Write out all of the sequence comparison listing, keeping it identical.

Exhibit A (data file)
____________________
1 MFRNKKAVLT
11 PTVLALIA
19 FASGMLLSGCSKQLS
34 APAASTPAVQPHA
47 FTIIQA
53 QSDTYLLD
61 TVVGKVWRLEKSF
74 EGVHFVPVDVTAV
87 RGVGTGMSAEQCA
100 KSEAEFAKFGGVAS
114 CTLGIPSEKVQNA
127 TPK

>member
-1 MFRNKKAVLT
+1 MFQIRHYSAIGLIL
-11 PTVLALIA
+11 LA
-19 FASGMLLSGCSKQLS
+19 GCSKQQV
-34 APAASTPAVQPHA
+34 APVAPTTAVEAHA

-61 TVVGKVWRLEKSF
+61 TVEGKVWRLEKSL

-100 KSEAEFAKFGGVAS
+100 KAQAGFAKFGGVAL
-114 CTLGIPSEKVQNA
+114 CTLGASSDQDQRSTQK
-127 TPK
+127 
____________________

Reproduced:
1 MFRNKKAVLT
11 PTVLALIA
19 FASGMLLSGCSKQLS
34 APAASTPAVQPHA
47 FTIIQA
53 QSDTYLLD
61 TVVGKVWRLEKSF
74 EGVHFVPVDVTAV
87 RGVGTGMSAEQCA
100 KSEAEFAKFGGVAS
114 CTLGIPSEKVQNA
127 TPK

>member
-1 MFRNKKAVLT
+1 MFQIRHYSAIGLIL
-11 PTVLALIA
+11 LA
-19 FASGMLLSGCSKQLS
+19 GCSKQQV
-34 APAASTPAVQPHA
+34 APVAPTTAVEAHA

-61 TVVGKVWRLEKSF
+61 TVEGKVWRLEKSL

-100 KSEAEFAKFGGVAS
+100 KAQAGFAKFGGVAL
-114 CTLGIPSEKVQNA
+114 CTLGASSDQDQRSTQK
-127 TPK
+127 